RENEE MONTAGNE, HOST:
Prison is a tough place, and it's meant to be. Still, Congress made an exception nearly 30 years ago to give terminally ill inmates an early way out. It's called compassionate release. A recent investigation found it's not working well these days. Many federal inmates actually die while their requests drift through the system. NPR's Carrie Johnson followed one of them.
CARRIE JOHNSON, BYLINE: Clarence Allen Rice operated a leasing company in Iowa for decades. But when the market went south in 2004, and many of those leases plunged into default, a jury found he turned to fraud. Allen Rice was sentenced to about six years and sent to a Minnesota prison camp in 2011. But in some ways, his wife Christine says, that was only the beginning of his trials.
CHRISTINE RICE: He got sick, very sick. And when they get sick, they don't tell the families. And so I wouldn't know why I hadn't heard from him.
JOHNSON: Weeks passed and Christine found out her husband of four decades had liver cancer. She asked the prison doctor what to expect.
RICE: He said something to the effect of well, if he's alive in three months, he'll be very lucky.
JOHNSON: The doctor said he'd started the paperwork so that Allen Rice could apply for early release. In the meantime, he got transferred to a prison medical facility near the Mayo Clinic, where the family was told he'd have to start the paperwork for compassionate release all over again. Under the prison rules, Rice, not his doctors or his family, was responsible for filling it out.
Michael Horowitz is the inspector general at the Justice Department. Horowitz studied the program and found it was poorly managed and rife with confusion.
MICHAEL HOROWITZ: If you're going to tell inmates that they can only apply if they show they have less than a certain number of months to live, there needs to be some standards in place so that the people processing these papers understand they've got to make these decisions quickly.
JOHNSON: Mary Price is a lawyer at Families Against Mandatory Minimums. She says only about two dozen inmates a year get compassionate release, despite thousands who may be eligible under that program, including more than 100 inmates who are over age 80.
MARY PRICE: It's been neglected for so long and that neglect that can translate into real cruelty at the end of the day. It's not intended cruelty. It's the cruelty that that flows from a program that has been, for the most part, abandoned, and left to run at all different levels essentially on its own.
JOHNSON: Members of Rice's family say they were on their own too. His petition for early release was denied, because they heard, the warden wanted him to serve more time. Then they muddled through appeals as Rice got worse. While his family members struggled to squeeze into limits on visiting hours.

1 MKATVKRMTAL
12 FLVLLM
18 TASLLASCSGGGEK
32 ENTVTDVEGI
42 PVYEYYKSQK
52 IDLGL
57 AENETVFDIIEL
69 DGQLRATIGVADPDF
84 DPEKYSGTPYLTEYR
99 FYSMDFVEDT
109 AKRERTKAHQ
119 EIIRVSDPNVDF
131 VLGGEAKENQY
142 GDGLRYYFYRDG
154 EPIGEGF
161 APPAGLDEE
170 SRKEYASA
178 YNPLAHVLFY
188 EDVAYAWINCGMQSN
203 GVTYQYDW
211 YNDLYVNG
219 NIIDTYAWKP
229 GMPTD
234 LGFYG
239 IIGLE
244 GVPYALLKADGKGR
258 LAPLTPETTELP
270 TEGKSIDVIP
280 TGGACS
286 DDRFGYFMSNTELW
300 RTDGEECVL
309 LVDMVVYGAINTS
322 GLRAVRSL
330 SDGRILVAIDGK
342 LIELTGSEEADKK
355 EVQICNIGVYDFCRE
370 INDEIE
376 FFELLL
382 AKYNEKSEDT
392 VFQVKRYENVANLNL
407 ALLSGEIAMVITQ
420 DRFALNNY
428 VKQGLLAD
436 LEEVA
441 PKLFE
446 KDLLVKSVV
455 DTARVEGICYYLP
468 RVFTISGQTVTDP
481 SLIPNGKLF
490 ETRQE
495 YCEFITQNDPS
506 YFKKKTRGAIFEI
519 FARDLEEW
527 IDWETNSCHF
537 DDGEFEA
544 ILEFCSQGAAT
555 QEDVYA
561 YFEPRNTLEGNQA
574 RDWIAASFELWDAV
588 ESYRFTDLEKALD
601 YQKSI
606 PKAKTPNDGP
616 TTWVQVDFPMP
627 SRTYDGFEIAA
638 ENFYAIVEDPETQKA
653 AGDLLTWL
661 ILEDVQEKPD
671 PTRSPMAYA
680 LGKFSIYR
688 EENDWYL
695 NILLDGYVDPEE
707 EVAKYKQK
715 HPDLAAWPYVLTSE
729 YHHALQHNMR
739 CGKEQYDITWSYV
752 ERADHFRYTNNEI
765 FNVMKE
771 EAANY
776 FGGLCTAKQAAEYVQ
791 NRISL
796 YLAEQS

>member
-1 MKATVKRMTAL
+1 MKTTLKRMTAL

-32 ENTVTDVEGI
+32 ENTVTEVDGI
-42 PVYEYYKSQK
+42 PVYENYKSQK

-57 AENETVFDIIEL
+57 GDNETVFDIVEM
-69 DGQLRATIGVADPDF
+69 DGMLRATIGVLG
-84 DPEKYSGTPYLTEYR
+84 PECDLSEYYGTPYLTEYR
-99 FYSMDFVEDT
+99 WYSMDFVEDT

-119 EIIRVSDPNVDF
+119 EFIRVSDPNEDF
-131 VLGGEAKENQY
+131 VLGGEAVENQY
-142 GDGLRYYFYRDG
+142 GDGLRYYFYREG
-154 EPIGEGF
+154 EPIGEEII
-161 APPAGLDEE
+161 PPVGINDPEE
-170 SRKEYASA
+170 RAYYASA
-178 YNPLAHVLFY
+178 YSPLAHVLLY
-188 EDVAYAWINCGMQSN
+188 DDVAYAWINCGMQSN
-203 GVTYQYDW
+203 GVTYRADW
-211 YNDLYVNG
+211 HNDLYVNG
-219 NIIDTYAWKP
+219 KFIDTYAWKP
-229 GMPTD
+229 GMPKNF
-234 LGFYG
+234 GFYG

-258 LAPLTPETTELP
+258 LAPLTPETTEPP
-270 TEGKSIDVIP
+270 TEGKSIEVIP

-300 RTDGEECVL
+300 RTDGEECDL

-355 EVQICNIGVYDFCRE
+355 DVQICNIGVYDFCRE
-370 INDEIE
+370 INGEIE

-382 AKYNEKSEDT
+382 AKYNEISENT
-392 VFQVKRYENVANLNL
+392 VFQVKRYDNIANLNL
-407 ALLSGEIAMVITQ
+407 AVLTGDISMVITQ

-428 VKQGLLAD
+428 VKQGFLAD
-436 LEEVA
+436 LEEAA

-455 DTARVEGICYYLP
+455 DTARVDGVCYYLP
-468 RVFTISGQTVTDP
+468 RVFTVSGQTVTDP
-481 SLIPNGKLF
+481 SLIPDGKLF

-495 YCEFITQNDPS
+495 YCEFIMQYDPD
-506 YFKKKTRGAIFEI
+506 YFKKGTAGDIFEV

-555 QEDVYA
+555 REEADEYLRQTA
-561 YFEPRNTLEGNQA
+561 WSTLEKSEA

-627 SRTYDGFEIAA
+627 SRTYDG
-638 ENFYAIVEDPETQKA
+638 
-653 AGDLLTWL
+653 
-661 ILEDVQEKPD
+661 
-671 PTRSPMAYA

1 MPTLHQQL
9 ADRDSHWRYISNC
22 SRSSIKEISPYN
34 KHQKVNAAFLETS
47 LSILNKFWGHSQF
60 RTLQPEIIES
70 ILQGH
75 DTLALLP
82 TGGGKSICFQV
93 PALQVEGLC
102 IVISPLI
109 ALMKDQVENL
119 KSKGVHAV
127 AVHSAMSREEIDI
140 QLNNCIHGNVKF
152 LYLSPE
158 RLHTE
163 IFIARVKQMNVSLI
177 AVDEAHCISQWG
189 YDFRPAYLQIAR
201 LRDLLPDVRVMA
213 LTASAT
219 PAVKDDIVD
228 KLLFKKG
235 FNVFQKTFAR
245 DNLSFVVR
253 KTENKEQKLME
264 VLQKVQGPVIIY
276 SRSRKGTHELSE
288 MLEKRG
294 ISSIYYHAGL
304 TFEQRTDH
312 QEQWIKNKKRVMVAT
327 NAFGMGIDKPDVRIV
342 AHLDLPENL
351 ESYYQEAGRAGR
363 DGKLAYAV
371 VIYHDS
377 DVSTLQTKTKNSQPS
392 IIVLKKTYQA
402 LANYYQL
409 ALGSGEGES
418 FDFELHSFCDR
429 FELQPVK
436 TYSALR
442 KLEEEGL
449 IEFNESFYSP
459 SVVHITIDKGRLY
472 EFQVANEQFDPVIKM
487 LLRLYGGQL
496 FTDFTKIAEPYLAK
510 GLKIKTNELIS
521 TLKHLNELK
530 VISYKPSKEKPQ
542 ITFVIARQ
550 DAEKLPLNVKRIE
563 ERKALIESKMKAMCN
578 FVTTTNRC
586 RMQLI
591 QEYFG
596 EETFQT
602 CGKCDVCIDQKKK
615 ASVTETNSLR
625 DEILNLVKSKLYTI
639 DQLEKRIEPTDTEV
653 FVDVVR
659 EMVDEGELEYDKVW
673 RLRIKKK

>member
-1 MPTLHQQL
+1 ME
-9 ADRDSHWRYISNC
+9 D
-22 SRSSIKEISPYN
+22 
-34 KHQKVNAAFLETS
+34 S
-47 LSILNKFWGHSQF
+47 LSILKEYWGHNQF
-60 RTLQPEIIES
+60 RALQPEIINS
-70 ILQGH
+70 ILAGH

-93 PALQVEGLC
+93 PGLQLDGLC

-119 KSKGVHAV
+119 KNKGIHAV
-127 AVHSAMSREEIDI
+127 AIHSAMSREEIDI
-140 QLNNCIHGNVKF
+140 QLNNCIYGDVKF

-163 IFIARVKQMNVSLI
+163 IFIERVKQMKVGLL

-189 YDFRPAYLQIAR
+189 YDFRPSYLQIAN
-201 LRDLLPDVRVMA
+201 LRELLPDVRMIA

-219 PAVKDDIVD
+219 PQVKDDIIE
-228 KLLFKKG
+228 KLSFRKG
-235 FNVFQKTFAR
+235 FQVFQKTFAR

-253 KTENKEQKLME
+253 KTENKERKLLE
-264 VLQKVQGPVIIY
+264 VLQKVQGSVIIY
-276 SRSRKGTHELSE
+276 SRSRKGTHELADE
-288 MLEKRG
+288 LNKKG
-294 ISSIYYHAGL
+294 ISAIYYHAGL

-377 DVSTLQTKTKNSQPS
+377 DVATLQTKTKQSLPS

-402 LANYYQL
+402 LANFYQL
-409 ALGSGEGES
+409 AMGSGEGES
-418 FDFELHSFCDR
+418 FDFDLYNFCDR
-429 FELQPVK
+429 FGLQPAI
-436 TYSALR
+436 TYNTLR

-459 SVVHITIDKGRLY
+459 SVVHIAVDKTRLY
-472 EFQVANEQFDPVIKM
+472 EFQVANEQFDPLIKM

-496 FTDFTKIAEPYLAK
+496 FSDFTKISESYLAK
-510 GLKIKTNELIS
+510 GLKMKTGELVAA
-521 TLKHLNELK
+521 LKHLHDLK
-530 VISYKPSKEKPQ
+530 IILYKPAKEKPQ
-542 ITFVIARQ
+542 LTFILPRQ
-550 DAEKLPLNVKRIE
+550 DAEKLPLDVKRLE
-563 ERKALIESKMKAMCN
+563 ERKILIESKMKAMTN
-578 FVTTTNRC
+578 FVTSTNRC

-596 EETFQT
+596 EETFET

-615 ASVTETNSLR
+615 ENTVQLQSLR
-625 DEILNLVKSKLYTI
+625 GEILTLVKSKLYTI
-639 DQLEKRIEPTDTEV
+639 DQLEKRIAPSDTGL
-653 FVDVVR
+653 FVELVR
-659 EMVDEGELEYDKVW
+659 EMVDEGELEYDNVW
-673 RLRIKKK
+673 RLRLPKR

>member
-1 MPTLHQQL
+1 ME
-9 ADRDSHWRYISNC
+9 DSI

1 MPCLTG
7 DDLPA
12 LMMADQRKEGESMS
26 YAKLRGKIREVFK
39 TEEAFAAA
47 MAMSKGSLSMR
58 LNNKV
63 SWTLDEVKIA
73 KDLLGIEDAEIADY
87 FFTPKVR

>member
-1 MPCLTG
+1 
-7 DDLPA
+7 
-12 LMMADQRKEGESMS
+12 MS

Rice's final decline happened right after Christmas in 2012, when he went from walking short distances to the visiting area to being completely bedridden. His wife Christine spent several days going back and forth to the facility.
RICE: I wanted to be able to share with my children, you know, dad's thoughts to them about what made him proud, what he would encourage, encourage them to do.
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RICE: I had to memorize it all to the best of my ability because, you know, he wasn't writing any letters. He wasn't making any phone calls.
JOHNSON: She drove home after that only to get a call from the prison doctor.
RICE: She called me, and she hadn't been there for several days because of the holiday and the weekend. She said, Well, he's changed dramatically since I saw him last. You should come.
JOHNSON: Christine jumped in her car and drove three hours to the prison. Her husband died that same night, in early January, about three months after his diagnosis.
Daughter Alanna Rice looks back at it this way.
ALANNA RICE: A person really is more than the worst thing they've done in their life. Just because he was convicted, doesn't take away all the love and support that my dad gave me and my siblings, and his church and his community.
JOHNSON: The Federal Bureau of Prisons didn't want to talk on tape for this story. But in response to the critical inspector general report, prison leaders say they'll do a better job of letting inmates know about the program, cut down on how many people need to approve the requests, and start tracking them electronically.
Making all those changes could take two years.
Carrie Johnson, NPR News, Washington.
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